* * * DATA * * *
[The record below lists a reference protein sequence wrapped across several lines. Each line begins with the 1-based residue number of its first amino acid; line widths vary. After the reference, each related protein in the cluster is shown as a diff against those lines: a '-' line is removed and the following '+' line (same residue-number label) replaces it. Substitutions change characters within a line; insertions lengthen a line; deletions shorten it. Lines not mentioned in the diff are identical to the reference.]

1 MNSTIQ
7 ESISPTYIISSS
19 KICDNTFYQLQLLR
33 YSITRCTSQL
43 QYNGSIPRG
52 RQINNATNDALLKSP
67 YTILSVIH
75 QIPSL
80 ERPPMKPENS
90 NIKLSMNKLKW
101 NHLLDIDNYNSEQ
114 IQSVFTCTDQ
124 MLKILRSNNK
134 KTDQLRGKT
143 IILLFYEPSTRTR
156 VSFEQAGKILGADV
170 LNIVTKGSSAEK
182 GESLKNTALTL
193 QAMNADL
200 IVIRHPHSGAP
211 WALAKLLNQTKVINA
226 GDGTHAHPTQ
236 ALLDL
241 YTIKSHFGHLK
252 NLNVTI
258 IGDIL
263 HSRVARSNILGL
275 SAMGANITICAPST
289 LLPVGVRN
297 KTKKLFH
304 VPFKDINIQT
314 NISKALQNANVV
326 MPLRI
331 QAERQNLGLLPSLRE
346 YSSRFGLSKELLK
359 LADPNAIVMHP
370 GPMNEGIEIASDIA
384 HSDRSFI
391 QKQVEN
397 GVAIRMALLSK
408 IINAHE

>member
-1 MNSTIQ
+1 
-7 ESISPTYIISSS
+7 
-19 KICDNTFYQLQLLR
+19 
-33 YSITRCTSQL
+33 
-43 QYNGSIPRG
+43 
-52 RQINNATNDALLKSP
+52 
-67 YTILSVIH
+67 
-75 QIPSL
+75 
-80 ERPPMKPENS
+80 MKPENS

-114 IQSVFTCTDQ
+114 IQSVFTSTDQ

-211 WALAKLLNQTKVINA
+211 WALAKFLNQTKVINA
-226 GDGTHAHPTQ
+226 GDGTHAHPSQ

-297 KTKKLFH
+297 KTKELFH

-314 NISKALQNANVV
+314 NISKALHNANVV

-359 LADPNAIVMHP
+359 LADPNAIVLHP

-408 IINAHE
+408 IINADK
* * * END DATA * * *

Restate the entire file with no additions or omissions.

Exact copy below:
[The record below lists a reference protein sequence wrapped across several lines. Each line begins with the 1-based residue number of its first amino acid; line widths vary. After the reference, each related protein in the cluster is shown as a diff against those lines: a '-' line is removed and the following '+' line (same residue-number label) replaces it. Substitutions change characters within a line; insertions lengthen a line; deletions shorten it. Lines not mentioned in the diff are identical to the reference.]

1 MNSTIQ
7 ESISPTYIISSS
19 KICDNTFYQLQLLR
33 YSITRCTSQL
43 QYNGSIPRG
52 RQINNATNDALLKSP
67 YTILSVIH
75 QIPSL
80 ERPPMKPENS
90 NIKLSMNKLKW
101 NHLLDIDNYNSEQ
114 IQSVFTCTDQ
124 MLKILRSNNK
134 KTDQLRGKT
143 IILLFYEPSTRTR
156 VSFEQAGKILGADV
170 LNIVTKGSSAEK
182 GESLKNTALTL
193 QAMNADL
200 IVIRHPHSGAP
211 WALAKLLNQTKVINA
226 GDGTHAHPTQ
236 ALLDL
241 YTIKSHFGHLK
252 NLNVTI
258 IGDIL
263 HSRVARSNILGL
275 SAMGANITICAPST
289 LLPVGVRN
297 KTKKLFH
304 VPFKDINIQT
314 NISKALQNANVV
326 MPLRI
331 QAERQNLGLLPSLRE
346 YSSRFGLSKELLK
359 LADPNAIVMHP
370 GPMNEGIEIASDIA
384 HSDRSFI
391 QKQVEN
397 GVAIRMALLSK
408 IINAHE

>member
-1 MNSTIQ
+1 
-7 ESISPTYIISSS
+7 
-19 KICDNTFYQLQLLR
+19 
-33 YSITRCTSQL
+33 
-43 QYNGSIPRG
+43 
-52 RQINNATNDALLKSP
+52 
-67 YTILSVIH
+67 
-75 QIPSL
+75 
-80 ERPPMKPENS
+80 MKPENS

-114 IQSVFTCTDQ
+114 IQSVFTSTDQ

-211 WALAKLLNQTKVINA
+211 WALAKFLNQTKVINA
-226 GDGTHAHPTQ
+226 GDGTHAHPSQ

-297 KTKKLFH
+297 KTKELFH

-314 NISKALQNANVV
+314 NISKALHNANVV

-359 LADPNAIVMHP
+359 LADPNAIVLHP

-408 IINAHE
+408 IINADK